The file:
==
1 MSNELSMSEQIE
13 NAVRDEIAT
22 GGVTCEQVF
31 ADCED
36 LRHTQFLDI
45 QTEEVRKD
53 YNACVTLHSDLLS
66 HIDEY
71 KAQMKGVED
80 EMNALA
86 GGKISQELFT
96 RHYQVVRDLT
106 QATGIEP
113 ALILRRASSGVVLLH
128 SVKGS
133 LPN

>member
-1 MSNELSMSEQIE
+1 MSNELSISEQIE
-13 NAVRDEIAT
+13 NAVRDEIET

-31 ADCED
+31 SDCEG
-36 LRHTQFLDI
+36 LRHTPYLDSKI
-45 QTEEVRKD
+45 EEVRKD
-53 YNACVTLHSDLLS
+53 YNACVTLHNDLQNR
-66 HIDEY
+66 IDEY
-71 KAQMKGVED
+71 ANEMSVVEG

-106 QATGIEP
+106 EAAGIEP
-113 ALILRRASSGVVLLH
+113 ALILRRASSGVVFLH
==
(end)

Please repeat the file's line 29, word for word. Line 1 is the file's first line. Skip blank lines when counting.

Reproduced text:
+53 YNACVTLHNDLQNR